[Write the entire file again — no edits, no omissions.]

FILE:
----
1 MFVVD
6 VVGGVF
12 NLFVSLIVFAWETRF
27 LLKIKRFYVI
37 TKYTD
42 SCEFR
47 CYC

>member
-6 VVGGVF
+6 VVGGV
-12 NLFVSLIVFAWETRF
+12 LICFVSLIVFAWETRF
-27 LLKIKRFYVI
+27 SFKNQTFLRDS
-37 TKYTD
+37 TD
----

1 MFVVD
6 VVGGVF
12 NLFVSLIVFAWETRF
27 LLKIKRFYVI
37 TKYTD
42 SCEFR
47 CYC

>member
-6 VVGGVF
+6 VVGGV
-12 NLFVSLIVFAWETRF
+12 LICFVSLIVFAWETRF
-27 LLKIKRFYVI
+27 SFKNQTFLRDS
-37 TKYTD
+37 TD